Focus groups conducted by Lake Research Partners  show a public that is ready for comprehensive immigration reform. Though immigration is a lower priority than the economy, voters strongly agree that the system is broken and needs to be fixed. Voters are in a problem solving frame of mind, and they strongly support immigration reforms that would require illegal immigrants to register, pay taxes, learn English, pass a criminal background check, and apply for citizenship with no advantage over those currently applying legally.
• The best word to describe the general mood of the country and of focus group participants is “anxious.” The economic climate is really taking a toll on people, and nobody feels completely secure. Participants express fears about job loss, mortgage payments, and general expenses like gas and groceries. They are angry at Wall Street, and the seemingly endless string of bailouts has touched a nerve.
• Though the immigration issue does interact with the economy, focus group participants do not blame the economic crisis on legal or illegal immigration. When asked where they direct their anger, participants are most likely to name corporations, Wall Street CEOs, and a general lack of accountability.
• The economy and all the other urgent problems currently facing the country have put voters into a more solution oriented frame of mind, continuing their receptiveness to comprehensive immigration reform. Unlike earlier this decade, cultural anxiety and the need to “punish lawbreakers” is not the dominant mood on the immigration issue. Instead, voters are much more interested in common sense solutions that fix a system which they see overwhelmingly as broken. There is no appetite for mass deportation nor for enforcement-only policies among swing voters.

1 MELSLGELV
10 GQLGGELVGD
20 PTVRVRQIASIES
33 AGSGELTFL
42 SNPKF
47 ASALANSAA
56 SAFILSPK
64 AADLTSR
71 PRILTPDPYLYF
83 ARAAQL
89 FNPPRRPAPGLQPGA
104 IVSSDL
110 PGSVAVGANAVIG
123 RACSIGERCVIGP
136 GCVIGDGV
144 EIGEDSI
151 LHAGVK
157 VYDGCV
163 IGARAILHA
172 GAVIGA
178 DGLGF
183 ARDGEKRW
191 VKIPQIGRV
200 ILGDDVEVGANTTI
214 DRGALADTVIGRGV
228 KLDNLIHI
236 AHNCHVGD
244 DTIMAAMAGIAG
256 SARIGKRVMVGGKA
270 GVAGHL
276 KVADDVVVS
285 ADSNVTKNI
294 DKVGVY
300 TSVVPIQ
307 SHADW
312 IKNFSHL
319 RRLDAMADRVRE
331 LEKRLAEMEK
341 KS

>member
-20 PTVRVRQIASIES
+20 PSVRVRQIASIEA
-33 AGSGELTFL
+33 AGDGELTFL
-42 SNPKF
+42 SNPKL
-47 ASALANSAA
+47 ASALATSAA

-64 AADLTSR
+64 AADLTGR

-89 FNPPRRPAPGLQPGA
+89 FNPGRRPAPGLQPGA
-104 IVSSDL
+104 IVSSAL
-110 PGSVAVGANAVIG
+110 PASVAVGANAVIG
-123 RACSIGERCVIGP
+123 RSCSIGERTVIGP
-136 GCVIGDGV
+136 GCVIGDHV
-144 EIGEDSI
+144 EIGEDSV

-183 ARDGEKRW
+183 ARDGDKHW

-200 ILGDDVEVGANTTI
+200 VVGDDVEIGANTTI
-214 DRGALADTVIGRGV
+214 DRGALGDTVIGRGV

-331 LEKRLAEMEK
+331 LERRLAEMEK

• The tested proposal for comprehensive immigration reform receives very strong support across focus groups. Participants view it as a practical, common sense solution. Participants liked that it sets up an orderly process and that immigrants who go through the system are showing a commitment to becoming Americans. Voters like the combination of requirements of having undocumented immigrants register, work, pay taxes, learn English, and get in line to apply for citizenship. Voter criticisms were largely constructive, such as arguing that it may not be realistic in this economy to require people to have a current job. They are also more likely to single out certain provisions as too harsh rather than too lenient.
 Lake Research Partners conducted six focus groups in Kansas City, MO, Atlanta, GA, and Phoenix, AZ. The groups occurred on March 3, 5, and 16 respectively.